Over the course of seven books and seven fiendishly complicated cases investigated by the Spilling police force we have had some ups and downs. There have been more fabulous stories, and even when there have been flaws they have been balanced by good things that have stopped the lows being too low.
Until now. There are good things in The Carrier, but they were weighed down by things that weren’t so good, and things that just didn’t work.
The premise was, as always, far-fetched and brilliant:
When her plane was delayed overnight, successful businesswoman Gaby Struthers stepped in to calm a young woman, an inexperienced traveller, who was distressed by the situation. They shared a hotel room, and as they spoke Gaby realised that Lauren was scared of her. She had no idea why.
And then Lauren began to speak about an innocent man who was going to prison for a murder he didn’t commit. Gaby slowly realised that she was talking about the man she loved and lost.
Tim Breary had left his wife for Gaby, but something had gone horribly wrong between them, and when his wife suffered a devastating stroke he went home.
Now Francine was dead, Tim had confessed to her murder, and Lauren, her carer, insisted that he was innocent.
That was a set-up with potential.
But I struggled from the start, because I couldn’t find anyone to identify with.
Usually I find Sophie Hannah’s heroines intriguing: capable women faced with extraordinary situations, who want to find out, and who may not be entirely reliable. Gaby fitted the mould, but she was a little too cool, a little too capable, and it was a little too obvious that she wasn’t telling all that she knew.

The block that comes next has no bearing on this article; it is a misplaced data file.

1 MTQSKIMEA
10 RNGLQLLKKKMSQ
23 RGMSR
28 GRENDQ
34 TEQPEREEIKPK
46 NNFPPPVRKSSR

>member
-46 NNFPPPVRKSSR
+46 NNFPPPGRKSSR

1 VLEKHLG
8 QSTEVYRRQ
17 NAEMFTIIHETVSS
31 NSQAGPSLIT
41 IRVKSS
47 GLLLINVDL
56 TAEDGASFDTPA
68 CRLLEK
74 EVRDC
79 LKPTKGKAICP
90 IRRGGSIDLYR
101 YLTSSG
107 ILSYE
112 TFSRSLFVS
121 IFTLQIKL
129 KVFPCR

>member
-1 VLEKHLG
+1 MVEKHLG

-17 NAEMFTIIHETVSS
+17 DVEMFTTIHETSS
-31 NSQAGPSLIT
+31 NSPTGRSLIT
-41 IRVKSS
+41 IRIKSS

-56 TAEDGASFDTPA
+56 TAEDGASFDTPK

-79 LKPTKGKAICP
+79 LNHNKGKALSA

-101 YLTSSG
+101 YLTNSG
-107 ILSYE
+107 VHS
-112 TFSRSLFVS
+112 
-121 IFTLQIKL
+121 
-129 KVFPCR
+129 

And there was no one else. Everyone involved in the Breary case was holding something back, and worse I didn’t believe in any of them. Not the characters, and definitely not the relationships.
Why did Tim marry, stay with, return to, a ghastly, manipulative woman like Francine? Why did his friends, Kerry and Dan, turn their own lives upside-down to support them? What did Gaby stay in a relationship with Sean, when they didn’t even like each other?
I have no answers. What I do have is a feeling that Sophie Hannah wanted to write about abusive relationships, but if that was the case she compromised that by working those stories into an ineffective crime story.
There were dialogues, interrogations, and letters written to a woman who would never be able to read them, that were psychologically pitch-perfect, and utterly readable, and there were moments when I was intrigued.
But the plot didn’t expand and grow; there weren’t the twists and turns that I had expected. Just one dramatic event near the end of the book, which was effective but a little forced.
And the business of ‘The Carrier’ was a bit of a side-issue. I suspect it was there to allow the author to thread her love of poetry though the story, and she did it well but it felt like a distraction, something else sitting where the development of the story and the characters should have been.
There were ideas that went undeveloped, there were loose ends, but I held on, in hope, until the very end.
The final resolution to the story was right.
But it made me realise that there was a simpler story, a story of dysfunctional relationships, a story of a particular type of crime, trying to get out of this rather large, rather messy book.
It leaves me wondering of Sophie Hannah is bored with the kind of books she’s writing, and if she wants to write something different. If that is the case, I wish she would. I loved the books she wrote before she turned to crime fiction, and I even can remember being disappointed that she had gone down that route when I first spotted ‘Little Face.’
And look how well moving away from crime fiction – albeit of a very different kind – has served Kate Atkinson!
But whatever Sophie Hannah writes next I’ll give the benefit of the doubt, because while the ‘The Carrier’ is a disappointing book Sophie Hannah is still an interesting author.